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The department runs a variety of seminars, workshops and colloquia. See upcoming events below. You are also welcome to sign up to the seminar mailing list.

For visiting the department, see the map of campus, directions, and accommodation recommendations.
(Be reminded that the University of Warwick is not, surprisingly, located in the town of Warwick.)

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CS Colloquium: Debankur Mukherjee (Georgia Tech)

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Location: CS1.01

Speaker: Debankur Mukherjee (Georgia Tech)

Title: Load Balancing under Data Locality: Extending Mean-Field Framework to Constrained Large-Scale Systems

Abstract: Large-scale parallel-processing infrastructures such as data centers and cloud networks form the cornerstone of the modern digital environment. Central to their efficiency are resource management policies, especially load balancing algorithms (LBAs), which are crucial for meeting stringent delay requirements of tasks. A contemporary challenge in designing LBAs for today's data centers is navigating data locality constraints that dictate which tasks are assigned to which servers. These constraints can be naturally modeled as a bipartite graph between servers and various task types. Most LBA heuristics lean on the mean-field approximation's accuracy. However, the non-exchangeability among servers induced by the data locality invalidates this mean-field framework, causing real-world system behaviors to significantly diverge from theoretical predictions. From a foundational standpoint, advancing our understanding in this domain demands the study of stochastic processes on large graphs, thus needing fundamental advancements in classical analytical tools.

In this presentation, we will delve into recent advancements made in extending the accuracy of mean-field approximation for a broad class of graphs. In particular, we will talk about how to design resource-efficient, asymptotically optimal data locality constraints and how the system behavior changes fundamentally, depending on whether the above bipartite graph is an expander, a spatial graph, or is inhomogeneous in nature.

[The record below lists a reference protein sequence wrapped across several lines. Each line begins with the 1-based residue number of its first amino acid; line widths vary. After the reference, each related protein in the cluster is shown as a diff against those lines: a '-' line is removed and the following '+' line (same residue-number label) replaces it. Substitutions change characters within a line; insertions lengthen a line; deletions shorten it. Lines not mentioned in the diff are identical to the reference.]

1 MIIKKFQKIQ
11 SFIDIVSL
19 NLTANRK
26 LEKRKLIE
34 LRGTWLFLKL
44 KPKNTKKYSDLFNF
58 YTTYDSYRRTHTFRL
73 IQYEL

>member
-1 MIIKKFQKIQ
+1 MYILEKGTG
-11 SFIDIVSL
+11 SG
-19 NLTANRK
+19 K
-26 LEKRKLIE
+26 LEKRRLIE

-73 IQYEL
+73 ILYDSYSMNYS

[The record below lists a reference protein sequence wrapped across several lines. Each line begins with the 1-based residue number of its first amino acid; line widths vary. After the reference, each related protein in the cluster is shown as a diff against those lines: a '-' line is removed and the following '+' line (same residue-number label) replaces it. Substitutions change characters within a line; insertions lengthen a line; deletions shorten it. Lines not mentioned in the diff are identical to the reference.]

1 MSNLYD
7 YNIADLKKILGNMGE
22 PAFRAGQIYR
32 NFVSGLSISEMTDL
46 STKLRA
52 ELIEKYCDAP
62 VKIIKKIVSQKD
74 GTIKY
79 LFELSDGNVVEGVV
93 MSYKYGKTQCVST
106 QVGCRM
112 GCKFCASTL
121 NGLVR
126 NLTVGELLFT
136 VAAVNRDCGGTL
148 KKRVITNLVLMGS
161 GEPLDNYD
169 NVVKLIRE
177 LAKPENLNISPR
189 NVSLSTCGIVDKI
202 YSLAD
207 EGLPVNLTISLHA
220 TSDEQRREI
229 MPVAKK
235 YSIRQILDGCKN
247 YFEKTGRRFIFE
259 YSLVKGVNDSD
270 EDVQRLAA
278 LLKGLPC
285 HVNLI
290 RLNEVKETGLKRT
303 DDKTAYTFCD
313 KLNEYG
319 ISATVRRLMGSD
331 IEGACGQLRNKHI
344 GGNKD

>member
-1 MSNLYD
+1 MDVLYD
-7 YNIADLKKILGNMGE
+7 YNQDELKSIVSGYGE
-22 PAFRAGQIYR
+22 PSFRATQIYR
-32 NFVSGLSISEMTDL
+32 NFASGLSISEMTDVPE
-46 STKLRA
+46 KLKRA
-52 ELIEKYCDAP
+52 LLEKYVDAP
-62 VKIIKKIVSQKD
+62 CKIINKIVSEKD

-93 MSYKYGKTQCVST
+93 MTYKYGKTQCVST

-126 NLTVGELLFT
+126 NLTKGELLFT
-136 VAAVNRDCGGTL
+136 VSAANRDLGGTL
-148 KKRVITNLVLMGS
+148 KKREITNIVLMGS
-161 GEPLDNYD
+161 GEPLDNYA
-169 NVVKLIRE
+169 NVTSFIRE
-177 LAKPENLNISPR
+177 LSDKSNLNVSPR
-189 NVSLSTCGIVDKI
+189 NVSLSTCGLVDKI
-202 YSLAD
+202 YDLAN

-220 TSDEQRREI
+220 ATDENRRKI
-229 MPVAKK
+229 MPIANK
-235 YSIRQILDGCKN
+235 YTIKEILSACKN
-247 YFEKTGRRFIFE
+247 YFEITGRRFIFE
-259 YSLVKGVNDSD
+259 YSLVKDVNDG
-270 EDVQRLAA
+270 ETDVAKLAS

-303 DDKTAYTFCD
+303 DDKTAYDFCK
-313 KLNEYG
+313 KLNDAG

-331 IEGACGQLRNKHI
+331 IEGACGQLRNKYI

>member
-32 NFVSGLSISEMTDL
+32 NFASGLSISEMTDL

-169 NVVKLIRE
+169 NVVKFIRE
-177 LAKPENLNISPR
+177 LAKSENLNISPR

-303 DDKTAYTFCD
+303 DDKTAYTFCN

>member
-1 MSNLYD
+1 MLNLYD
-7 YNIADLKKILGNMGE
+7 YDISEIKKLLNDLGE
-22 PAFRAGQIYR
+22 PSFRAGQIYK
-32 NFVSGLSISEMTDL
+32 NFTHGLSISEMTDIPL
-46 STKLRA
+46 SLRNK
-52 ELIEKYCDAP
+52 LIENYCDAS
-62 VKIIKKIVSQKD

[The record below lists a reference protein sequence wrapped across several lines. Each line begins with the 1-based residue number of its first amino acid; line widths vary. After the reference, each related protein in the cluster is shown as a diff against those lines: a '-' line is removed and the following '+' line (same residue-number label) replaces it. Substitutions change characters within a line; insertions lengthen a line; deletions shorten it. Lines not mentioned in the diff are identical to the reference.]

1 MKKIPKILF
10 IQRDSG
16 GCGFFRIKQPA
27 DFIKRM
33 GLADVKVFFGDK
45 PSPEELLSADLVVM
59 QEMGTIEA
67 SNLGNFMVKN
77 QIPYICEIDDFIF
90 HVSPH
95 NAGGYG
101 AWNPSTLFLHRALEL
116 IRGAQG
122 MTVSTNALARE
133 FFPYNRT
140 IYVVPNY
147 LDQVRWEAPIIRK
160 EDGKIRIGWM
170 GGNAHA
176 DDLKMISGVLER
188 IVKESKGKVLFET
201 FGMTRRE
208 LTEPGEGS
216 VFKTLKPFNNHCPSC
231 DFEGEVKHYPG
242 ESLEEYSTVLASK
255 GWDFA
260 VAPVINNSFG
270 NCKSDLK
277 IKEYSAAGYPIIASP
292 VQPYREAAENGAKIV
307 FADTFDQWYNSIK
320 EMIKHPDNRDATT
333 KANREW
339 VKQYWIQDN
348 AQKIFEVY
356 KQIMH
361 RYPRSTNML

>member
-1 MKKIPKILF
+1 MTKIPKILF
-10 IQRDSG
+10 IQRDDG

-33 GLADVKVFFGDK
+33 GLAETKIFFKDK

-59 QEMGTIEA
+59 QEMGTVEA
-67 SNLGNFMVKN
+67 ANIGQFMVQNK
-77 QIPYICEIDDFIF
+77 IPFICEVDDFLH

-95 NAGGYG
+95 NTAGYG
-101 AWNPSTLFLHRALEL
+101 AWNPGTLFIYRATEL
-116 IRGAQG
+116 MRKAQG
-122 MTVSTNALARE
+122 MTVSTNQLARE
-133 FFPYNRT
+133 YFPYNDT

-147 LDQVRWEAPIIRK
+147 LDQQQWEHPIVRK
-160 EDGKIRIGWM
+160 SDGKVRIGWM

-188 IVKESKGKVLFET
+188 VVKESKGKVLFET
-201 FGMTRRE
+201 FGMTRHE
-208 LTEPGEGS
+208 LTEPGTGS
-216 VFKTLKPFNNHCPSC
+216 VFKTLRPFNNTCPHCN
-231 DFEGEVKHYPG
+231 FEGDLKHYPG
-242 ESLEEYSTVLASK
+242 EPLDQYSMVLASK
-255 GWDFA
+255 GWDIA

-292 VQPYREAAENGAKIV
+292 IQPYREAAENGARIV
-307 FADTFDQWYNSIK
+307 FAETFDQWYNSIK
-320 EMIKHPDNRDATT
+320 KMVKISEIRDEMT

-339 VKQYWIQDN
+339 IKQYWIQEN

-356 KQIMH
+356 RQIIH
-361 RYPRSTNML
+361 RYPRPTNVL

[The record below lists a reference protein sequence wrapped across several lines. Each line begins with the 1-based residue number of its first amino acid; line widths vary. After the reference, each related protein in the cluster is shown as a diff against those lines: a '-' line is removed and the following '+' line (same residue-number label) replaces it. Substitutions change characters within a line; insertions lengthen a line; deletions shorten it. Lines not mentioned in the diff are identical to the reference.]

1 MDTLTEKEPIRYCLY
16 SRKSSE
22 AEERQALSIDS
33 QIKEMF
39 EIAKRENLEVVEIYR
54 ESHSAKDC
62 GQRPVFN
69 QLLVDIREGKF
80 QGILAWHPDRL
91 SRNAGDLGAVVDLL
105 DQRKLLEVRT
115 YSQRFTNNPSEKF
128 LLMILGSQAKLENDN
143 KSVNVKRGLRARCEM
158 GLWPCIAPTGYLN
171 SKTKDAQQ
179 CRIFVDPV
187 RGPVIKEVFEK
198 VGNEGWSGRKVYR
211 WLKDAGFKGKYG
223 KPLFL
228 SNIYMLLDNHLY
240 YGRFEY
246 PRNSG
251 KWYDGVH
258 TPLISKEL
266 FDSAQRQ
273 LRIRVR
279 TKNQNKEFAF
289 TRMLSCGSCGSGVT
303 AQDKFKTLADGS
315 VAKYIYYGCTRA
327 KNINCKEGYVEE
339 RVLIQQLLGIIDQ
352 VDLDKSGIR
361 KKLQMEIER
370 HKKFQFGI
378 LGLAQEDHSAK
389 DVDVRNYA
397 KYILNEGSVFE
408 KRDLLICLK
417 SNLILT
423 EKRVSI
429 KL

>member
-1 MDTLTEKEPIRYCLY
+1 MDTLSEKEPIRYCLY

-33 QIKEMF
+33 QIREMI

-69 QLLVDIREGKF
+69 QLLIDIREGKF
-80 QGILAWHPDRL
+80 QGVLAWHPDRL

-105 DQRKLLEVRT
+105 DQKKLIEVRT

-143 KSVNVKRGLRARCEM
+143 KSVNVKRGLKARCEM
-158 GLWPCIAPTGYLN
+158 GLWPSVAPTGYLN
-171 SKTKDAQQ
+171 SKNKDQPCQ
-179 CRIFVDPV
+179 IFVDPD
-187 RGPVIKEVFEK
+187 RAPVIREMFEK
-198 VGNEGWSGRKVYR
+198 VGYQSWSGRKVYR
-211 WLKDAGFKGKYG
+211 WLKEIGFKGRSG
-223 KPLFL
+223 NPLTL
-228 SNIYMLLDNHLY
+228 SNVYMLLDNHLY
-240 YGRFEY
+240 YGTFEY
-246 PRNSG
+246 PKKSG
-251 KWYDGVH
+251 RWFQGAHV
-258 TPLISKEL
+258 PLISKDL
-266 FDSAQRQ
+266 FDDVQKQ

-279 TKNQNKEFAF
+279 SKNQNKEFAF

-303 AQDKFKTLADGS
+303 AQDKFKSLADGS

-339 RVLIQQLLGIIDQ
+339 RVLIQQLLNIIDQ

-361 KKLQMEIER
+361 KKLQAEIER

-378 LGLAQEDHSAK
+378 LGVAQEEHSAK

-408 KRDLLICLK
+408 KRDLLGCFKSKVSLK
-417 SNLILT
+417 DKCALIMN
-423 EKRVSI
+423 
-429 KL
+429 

Bio: Debankur Mukherjee is the Leo and Louise Benatar Early Career Professor and Assistant Professor in the H. Milton Stewart School of Industrial and Systems Engineering at the Georgia Institute of Technology. Before joining Georgia Tech in 2019, he was a Prager assistant professor for a year in the Division of Applied Mathematics at Brown University. Debankur got his Ph.D. in Stochastic Operations Research from the Eindhoven University of Technology in the Netherlands. Debankur’s research spans the area of applied probability, at the interface of stochastic processes and computer science, with applications to performance analysis, online algorithms, and machine learning. His primary focus is to develop a foundational understanding of the challenges that arise in large-scale systems, such as data centers and cloud networks. His work was a finalist in the INFORMS JFIG paper competition in 2022 and INFORMS George Nicholson Student Paper Competition 2023 and received the Best Paper Award at ACM SIGMETRICS 2023 and the Best Student Paper Award at ACM SIGMETRICS 2018. His research has been funded by the NSF and he is currently serving on the editorial boards of Stochastic Systems, QUESTA, and Stochastic Models.

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